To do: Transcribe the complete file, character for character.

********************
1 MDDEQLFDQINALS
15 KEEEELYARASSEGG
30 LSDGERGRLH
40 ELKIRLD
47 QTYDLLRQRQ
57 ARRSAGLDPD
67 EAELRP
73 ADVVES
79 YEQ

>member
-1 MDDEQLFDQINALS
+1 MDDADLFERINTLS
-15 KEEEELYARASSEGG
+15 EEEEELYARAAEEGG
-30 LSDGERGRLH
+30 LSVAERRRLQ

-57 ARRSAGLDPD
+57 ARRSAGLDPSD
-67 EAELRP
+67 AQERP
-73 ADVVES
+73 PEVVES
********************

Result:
1 MDDEQLFDQINALS
15 KEEEELYARASSEGG
30 LSDGERGRLH
40 ELKIRLD
47 QTYDLLRQRQ
57 ARRSAGLDPD
67 EAELRP
73 ADVVES
79 YEQ

>member
-1 MDDEQLFDQINALS
+1 MDDADLFERINTLS
-15 KEEEELYARASSEGG
+15 EEEEELYARAAEEGG
-30 LSDGERGRLH
+30 LSVAERRRLQ

-57 ARRSAGLDPD
+57 ARRSAGLDPSD
-67 EAELRP
+67 AQERP
-73 ADVVES
+73 PEVVES